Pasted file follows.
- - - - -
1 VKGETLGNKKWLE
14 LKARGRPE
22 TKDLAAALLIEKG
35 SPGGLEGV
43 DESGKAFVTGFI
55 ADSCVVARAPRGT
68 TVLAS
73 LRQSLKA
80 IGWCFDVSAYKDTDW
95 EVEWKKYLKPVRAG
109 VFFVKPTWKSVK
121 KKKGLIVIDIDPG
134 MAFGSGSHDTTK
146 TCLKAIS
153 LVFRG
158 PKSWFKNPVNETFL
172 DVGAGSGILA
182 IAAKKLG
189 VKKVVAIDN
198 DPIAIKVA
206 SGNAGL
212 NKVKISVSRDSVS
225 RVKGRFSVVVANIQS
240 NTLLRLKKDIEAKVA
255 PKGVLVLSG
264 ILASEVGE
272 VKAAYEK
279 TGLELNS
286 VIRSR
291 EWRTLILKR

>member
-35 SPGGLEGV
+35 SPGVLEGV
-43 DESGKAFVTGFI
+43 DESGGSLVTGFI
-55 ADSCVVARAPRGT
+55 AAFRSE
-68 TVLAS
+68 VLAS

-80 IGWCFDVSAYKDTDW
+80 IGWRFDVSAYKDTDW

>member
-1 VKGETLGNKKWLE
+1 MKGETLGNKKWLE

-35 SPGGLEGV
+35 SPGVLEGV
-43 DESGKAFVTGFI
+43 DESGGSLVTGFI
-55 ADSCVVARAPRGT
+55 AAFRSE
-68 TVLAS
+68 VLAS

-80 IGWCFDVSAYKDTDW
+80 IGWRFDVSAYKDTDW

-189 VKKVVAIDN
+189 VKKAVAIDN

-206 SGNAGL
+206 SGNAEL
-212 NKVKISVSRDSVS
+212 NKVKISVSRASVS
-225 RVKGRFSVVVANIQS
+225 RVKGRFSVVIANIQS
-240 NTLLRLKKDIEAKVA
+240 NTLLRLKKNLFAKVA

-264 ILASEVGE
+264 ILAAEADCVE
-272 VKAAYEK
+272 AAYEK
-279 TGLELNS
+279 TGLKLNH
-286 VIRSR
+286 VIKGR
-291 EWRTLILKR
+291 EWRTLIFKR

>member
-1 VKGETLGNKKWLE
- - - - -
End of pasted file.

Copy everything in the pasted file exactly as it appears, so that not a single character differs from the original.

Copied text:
1 VKGETLGNKKWLE
14 LKARGRPE
22 TKDLAAALLIEKG
35 SPGGLEGV
43 DESGKAFVTGFI
55 ADSCVVARAPRGT
68 TVLAS
73 LRQSLKA
80 IGWCFDVSAYKDTDW
95 EVEWKKYLKPVRAG
109 VFFVKPTWKSVK
121 KKKGLIVIDIDPG
134 MAFGSGSHDTTK
146 TCLKAIS
153 LVFRG
158 PKSWFKNPVNETFL
172 DVGAGSGILA
182 IAAKKLG
189 VKKVVAIDN
198 DPIAIKVA
206 SGNAGL
212 NKVKISVSRDSVS
225 RVKGRFSVVVANIQS
240 NTLLRLKKDIEAKVA
255 PKGVLVLSG
264 ILASEVGE
272 VKAAYEK
279 TGLELNS
286 VIRSR
291 EWRTLILKR

>member
-35 SPGGLEGV
+35 SPGVLEGV
-43 DESGKAFVTGFI
+43 DESGGSLVTGFI
-55 ADSCVVARAPRGT
+55 AAFRSE
-68 TVLAS
+68 VLAS

-80 IGWCFDVSAYKDTDW
+80 IGWRFDVSAYKDTDW

>member
-1 VKGETLGNKKWLE
+1 MKGETLGNKKWLE

-35 SPGGLEGV
+35 SPGVLEGV
-43 DESGKAFVTGFI
+43 DESGGSLVTGFI
-55 ADSCVVARAPRGT
+55 AAFRSE
-68 TVLAS
+68 VLAS

-80 IGWCFDVSAYKDTDW
+80 IGWRFDVSAYKDTDW

-189 VKKVVAIDN
+189 VKKAVAIDN

-206 SGNAGL
+206 SGNAEL
-212 NKVKISVSRDSVS
+212 NKVKISVSRASVS
-225 RVKGRFSVVVANIQS
+225 RVKGRFSVVIANIQS
-240 NTLLRLKKDIEAKVA
+240 NTLLRLKKNLFAKVA

-264 ILASEVGE
+264 ILAAEADCVE
-272 VKAAYEK
+272 AAYEK
-279 TGLELNS
+279 TGLKLNH
-286 VIRSR
+286 VIKGR
-291 EWRTLILKR
+291 EWRTLIFKR

>member
-1 VKGETLGNKKWLE